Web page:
Meanwhile, the tech-heavy Nasdaq, now settled above the 2000 mark that eluded it for more than three weeks in March, is more than 4% off its high for the year of 2153.83, set on Jan. 26.

In other markets, the 10-year note was up 13/32 to yield 4.16% after a two-day selloff, the dollar was higher against the yen and lower against the euro, while gold and oil prices climbed.

In overseas markets, London's FTSE closed down 0.2% to 4473 and Germany's Xetra DAX was down 0.6% to 4023. In Asia, Japan's Nikkei closed at a 32-month high with a 1% gain to 12,079, and Hong Kong's Hang Seng picked up 1.2% to 12,886.

In corporate news,

E.piphany

(EPNY)

tumbled 24.9% after it warned late Monday of lackluster first-quarter earnings, saying it expects a loss of 7 cents a share on revenue of $20 million. Its shares fell $1.98 to $5.97.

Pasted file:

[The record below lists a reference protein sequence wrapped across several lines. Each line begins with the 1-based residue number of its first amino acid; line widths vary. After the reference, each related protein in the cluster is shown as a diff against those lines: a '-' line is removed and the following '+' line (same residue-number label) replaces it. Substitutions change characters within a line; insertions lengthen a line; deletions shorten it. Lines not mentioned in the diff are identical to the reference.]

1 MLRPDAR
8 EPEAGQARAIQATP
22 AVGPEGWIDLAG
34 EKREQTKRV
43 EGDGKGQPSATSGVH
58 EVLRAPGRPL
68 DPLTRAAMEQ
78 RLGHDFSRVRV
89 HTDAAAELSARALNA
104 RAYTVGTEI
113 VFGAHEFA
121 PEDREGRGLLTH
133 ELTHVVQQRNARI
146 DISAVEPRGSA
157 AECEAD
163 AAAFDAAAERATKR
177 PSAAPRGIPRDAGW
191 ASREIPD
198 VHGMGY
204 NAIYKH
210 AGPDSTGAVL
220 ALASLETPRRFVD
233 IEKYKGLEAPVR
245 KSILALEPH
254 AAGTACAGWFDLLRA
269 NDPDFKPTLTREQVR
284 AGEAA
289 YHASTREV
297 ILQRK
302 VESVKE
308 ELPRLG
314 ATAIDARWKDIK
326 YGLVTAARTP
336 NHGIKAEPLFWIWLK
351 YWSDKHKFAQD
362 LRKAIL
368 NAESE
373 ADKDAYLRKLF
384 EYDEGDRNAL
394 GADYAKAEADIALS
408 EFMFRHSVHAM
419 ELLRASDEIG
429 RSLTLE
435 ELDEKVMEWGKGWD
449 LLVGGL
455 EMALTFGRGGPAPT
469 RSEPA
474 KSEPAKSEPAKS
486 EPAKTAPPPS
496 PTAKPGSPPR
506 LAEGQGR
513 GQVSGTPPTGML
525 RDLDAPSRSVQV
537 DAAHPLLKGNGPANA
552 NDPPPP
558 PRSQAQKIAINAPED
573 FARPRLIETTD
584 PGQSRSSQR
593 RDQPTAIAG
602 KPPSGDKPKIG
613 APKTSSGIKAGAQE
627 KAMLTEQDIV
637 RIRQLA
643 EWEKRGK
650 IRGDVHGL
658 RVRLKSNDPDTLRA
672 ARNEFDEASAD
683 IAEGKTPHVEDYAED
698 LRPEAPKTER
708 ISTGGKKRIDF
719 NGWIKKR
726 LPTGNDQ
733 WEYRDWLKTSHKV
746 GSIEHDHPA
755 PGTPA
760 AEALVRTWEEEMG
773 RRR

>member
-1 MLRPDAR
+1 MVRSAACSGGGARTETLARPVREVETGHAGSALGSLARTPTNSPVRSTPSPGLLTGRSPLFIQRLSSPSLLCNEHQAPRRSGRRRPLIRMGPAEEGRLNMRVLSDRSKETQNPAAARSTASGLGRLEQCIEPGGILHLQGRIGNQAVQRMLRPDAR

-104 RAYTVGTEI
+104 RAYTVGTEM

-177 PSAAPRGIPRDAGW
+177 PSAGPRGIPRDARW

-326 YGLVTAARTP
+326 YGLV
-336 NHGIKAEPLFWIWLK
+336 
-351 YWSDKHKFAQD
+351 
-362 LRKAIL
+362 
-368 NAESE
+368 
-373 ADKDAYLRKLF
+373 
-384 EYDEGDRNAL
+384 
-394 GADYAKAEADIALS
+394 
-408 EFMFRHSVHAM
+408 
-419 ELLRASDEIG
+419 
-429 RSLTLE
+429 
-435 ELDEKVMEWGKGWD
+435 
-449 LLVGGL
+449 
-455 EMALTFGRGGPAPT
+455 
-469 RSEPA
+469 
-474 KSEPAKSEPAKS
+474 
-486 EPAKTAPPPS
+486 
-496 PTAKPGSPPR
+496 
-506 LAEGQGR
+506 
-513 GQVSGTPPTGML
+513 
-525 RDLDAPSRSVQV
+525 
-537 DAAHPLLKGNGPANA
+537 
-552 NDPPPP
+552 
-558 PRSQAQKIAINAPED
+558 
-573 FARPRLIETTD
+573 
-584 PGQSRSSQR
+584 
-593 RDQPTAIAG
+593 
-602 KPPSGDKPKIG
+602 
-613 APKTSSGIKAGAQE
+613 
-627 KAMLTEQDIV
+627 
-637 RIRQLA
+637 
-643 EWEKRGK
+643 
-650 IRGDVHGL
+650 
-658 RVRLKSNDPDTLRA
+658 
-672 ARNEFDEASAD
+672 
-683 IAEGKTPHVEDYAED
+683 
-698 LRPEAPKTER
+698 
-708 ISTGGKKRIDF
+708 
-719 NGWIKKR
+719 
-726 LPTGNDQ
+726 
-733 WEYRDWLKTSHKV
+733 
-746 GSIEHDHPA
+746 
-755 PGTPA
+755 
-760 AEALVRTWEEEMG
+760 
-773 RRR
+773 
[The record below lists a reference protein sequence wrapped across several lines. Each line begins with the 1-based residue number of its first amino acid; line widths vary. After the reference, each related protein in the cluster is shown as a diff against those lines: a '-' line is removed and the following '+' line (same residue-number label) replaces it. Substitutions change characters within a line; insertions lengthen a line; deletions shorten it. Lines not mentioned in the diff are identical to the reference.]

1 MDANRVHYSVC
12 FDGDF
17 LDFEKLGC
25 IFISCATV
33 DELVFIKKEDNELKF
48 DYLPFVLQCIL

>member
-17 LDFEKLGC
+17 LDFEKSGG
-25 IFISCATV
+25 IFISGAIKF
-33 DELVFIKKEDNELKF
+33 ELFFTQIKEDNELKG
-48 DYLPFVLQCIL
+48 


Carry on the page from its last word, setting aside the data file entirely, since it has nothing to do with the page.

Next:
Bank of America

(BAC) - Get Report

said it is cutting 12,500 jobs, or 6.6% of its workforce, after the recent completion of its acquisition of

FleetBoston

. Its shares gained 75 cents, or 0.9%, to $82.

Andrew

(ANDW)

gained 13.1% after it said second-quarter earnings would exceed earlier estimates on strength across all its major business segments and regions. The telecommunications-equipment maker said profits would exceed earlier estimates on strength across all its major business segments and regions, totaling $440 million to $450 million, up from a previous estimate of $350 million to $380 million. Its shares closed up $2.39 to $20.58.

Kellogg

(K) - Get Report